In an interview we had with Hyzon Motors’ CEO Craig Knight in November 2020, he told us that «we are looking also at the opportunity to work with European bus builders in order to take part in hydrogen bus tenders. We don’t make chassis and full vehicles: we are focused on fuel cell powertrains and hydrogen systems, so it’s important for us to put partnerships in place. We want to be more active in Europe. We will move to a larger facility in 2021 that will enable series production. We plan to become a lot more aggressive in 2021 in terms of participation in tenders and we will be working on a vehicle range for the European market with our fuel cell technology».
A metaphorical award for the most original hydrogen bus layout to date goes to the VDL-made fuel cell buses deployed in the Netherlands by Connexxion starting in summer 2020. The vehicles are realized adding a trailer (housing the fuel cell technology) to the bus, that actually results in a battery-electric bus with fuel cell range extender.
The range extender system has been developed by Bosch Engineering GmbH together with VDL Enabling Transport Solutions within the scope of EU-funded GiantLeap project. Fuel cell stacks are provided by Ballard Power Systems. The vehicles operate between Rotterdam and the Isle of Goeree Overflakkee.
FlixBus announced in late 2019 that the group is working to prepare the introduction of hydrogen buses in its long distance bus network. A collaboration between the green and orange colored brand and Freudenberg Sealing Technologies, aimed at studying this possibility, has been launched.
In the future, the partnership will be enriched by the contribution of a bus manufacturer. FlixBus and Freudenberg, they announce, are currently holding talks to finalize project parameters. According to the information made public so far, a representative bus fleet of 30 Flixbus fuel cell buses is expected to be equipped with a hybrid powertrain (that combines fuel cell module with battery packs) to validate system performance. The two companies are also aiming for public funding within the framework of the German “National Innovation Program Hydrogen and Fuel Cell Technology” (NIP).
May 2020, an ambitious project on fuel cell buses saw the light in Australia. 100 hydrogen buses on Australian roads. It’s the target, at least for Phase 1, of the H2OzBus Project, which has the goal of exploring delivery of innovative and sustainable transport solutions in the country.
Public transport operator Transit Systems group has announced it is joining strategic partners Ballard Power Systems, BOC Limited, Palisade Investment Partners and ITM Power in the project group. The partners have just signed a memorandum of understanding as a further step in evaluating and demonstrating the concept of hydrogen fuel cell electric buses for use in public bus transport in Australia.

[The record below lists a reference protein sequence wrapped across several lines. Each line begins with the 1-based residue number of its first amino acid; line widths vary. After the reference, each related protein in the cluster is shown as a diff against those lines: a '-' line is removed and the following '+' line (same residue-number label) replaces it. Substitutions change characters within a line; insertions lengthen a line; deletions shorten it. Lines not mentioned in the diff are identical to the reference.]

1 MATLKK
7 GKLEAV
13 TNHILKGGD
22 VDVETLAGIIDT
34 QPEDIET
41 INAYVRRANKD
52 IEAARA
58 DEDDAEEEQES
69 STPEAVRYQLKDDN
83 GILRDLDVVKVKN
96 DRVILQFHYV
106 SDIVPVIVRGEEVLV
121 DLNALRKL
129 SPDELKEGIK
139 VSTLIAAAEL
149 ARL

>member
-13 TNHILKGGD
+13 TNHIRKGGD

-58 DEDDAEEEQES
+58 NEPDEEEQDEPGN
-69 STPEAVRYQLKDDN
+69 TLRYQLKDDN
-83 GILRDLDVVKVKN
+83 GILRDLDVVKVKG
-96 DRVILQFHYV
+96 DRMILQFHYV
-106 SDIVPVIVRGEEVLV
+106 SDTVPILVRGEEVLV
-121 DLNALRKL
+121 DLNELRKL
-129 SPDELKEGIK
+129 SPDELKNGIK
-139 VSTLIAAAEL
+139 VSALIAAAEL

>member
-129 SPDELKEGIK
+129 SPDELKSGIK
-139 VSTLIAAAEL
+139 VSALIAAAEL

In the US, an hydrogen bus fleet began operations in early February 2020 operation with the livery of Orange County Transportation Authority (OCTA) in Santa Ana, California. The vehicles, model New Flyer Xcelsior CHARGE H2, were delivered following the order signed in early 2018. The vehicle was announced to have completed Altoona Test in March 2019.
In addition to launching the hydrogen bus fleet, OCTA also debuted the largest hydrogen fueling station in the nationfor public transportation, showcasing its $22.6 million investment in zero-emission transit.
Dan Raudebaugh, Executive Director for the Center for Transportation and the Environment (CTE), told Sustainable Bus in an interview made in October 2020: «I think fuel cell buses will play a significant role in transit over the next 10 to 20 years. The early market deployments are being dominated by battery electric buses because battery electric buses are much simpler and more cost effective to deploy in small numbers. I think fuel cells and hydrogen will start to shine more with larger scale deployments. Converting five to 20 buses is pretty straightforward, and battery electric buses have shown to be a clear winner in this scenario. Transit agencies can usually find space for charging infrastructure in their depot, and have enough shorter blocks for battery electric buses. Fuel cells become very competitive when you look at converting 50 to 100 buses, especially if you deploy them all from the same bus yard. Fuel cells hold the promise of supporting those longer blocks and can be very price competitive in numbers of 50 or more».
2021 is going to be the year of the debut on the road of the Mercedes eCitaro REX. A name that identifies the eCitaro with fuel cell range extender, that the German operator SWEG intends to use in regular service in southern Baden (Germany) from 2022: the first order signed so far. The bus will be tested in Hamburg in 2021.
The range extender is a further step on the roadmap of improvements of the Mannheim-built battery-electric bus.The fuel cell range extender will be the distinguishing feature of the eCitaro REX. There won’t, in fact, any hydrogen-powered eCitaro, according to the company statements so far (although Mercedes developed strong experience some years ago with hydrogen buses, with some units still in operation). But the battery-bus will be offered in a version equipped with fuel cell range extender.
This increases the range once again and allow the eCitaro, Daimler points out, to finally replace conventionally powered city buses seamlessly, even when very high demands are made on range. State range is 400 km.
Looking at the long term, in 2039 Daimler Trucks & Buses plans it will be selling only battery-electric and hydrogen powered buses and trucks, at least in the main markets of Europe, North America and Japan.
January 21st, 2021